CERN, where the web was born (www.cern.ch), was unfortunately a little lax in acquiring the domain names one would expect it to have, such as cern.org, cern.int, and so on. It so happens that cern.org was registered to a company in Texas. The following conversation took place when Robert Cailliau of CERN phoned Texas Traders to see if they would sell the name.
"Texas Traders, good morning!"
"Good morning, I'm calling from CERN in Switzerland, and I have a question about your website."
"Sure, let's see how I can help you."
"Well, when I go to cern.org, I end up on your site, but your business is not cern.org."
"No, that's right."
"So why is this?"
"Well, I don't know about Switzerland, but in the States these names are for sale, so we bought a whole bunch of them some time ago."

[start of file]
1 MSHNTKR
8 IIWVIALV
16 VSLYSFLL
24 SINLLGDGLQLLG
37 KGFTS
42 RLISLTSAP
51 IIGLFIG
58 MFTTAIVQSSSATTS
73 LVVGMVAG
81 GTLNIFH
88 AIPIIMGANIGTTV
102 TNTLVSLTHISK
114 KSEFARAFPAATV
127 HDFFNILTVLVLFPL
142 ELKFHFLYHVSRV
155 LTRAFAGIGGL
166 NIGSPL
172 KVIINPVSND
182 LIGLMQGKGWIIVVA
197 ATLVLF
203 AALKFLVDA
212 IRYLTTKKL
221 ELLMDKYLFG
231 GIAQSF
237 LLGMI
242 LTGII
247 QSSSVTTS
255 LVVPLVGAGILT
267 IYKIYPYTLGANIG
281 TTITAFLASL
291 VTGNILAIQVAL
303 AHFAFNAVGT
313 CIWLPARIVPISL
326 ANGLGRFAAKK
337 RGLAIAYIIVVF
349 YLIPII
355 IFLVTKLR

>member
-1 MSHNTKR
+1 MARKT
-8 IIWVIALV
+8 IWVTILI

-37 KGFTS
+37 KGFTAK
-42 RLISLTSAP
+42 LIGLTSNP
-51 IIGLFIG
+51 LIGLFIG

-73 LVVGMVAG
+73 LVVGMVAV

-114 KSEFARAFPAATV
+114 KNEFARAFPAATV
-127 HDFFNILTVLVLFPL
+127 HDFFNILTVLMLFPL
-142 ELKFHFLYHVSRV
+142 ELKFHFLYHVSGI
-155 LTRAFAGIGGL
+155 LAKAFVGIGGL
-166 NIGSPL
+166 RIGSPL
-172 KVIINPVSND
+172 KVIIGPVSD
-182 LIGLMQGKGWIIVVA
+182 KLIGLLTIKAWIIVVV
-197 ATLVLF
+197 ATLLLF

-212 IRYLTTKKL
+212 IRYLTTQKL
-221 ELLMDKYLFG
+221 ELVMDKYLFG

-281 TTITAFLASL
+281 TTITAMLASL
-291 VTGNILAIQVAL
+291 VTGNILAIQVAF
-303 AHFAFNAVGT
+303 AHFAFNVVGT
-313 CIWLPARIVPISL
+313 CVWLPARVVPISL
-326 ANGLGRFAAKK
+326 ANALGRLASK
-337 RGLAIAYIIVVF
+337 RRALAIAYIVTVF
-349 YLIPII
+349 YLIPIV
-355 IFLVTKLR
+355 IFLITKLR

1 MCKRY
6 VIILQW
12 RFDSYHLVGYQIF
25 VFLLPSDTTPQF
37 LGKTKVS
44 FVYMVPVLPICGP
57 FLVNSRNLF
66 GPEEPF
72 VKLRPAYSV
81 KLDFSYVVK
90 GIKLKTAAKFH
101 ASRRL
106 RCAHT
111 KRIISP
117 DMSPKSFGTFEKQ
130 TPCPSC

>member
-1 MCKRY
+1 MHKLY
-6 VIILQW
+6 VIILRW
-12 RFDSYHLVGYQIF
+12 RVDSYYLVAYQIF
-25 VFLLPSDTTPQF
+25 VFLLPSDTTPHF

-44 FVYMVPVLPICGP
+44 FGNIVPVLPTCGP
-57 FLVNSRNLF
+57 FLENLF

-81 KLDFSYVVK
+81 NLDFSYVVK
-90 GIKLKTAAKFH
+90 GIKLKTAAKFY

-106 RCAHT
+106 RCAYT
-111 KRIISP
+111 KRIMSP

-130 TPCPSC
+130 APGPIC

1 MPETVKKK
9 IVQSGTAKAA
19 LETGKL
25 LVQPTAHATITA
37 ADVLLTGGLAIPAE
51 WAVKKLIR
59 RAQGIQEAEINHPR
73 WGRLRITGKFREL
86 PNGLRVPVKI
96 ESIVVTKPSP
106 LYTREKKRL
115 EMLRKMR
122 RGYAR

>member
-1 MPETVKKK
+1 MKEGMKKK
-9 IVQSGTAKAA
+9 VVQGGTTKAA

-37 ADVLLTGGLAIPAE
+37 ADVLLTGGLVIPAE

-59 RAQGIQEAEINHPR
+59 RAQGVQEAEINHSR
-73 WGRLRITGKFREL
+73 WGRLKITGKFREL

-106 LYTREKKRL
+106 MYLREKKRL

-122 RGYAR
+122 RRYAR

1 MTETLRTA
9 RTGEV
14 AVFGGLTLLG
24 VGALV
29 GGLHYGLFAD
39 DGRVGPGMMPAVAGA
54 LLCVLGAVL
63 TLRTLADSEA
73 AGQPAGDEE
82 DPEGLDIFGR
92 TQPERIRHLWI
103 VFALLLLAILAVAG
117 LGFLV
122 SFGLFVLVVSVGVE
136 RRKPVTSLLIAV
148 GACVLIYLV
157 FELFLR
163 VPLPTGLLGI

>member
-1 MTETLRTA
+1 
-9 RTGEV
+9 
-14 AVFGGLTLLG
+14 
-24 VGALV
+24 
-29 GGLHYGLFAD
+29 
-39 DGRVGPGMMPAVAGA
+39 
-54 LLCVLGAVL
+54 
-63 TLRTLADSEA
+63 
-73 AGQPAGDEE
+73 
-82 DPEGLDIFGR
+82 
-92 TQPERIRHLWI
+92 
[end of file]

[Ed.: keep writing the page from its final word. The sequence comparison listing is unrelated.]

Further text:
"I see. Is it possible to get that name?"
"Yes, we'll sell it to you."
"Ah. How much?"
"Just a second...lemme see...OK: for $500 it's yours!"
"Do you have a discount for educational institutions?"
"No, $500 is the lowest I can go."
"OK. You realise that the business you're doing is actually largely due to us inventing the web?"
"But we have been in this business for over three years now!"
"Right, and we invented it in 1990."
"Really?...I think there is some problem with our connection. I'll get back to you. Can I have your contact details?"
Cailliau gave his details and waited a couple of days. Texas Traders, of course, had thought that he was joking. But when they found out he wasn't, they called back and all ended well. CERN now owns cern.org.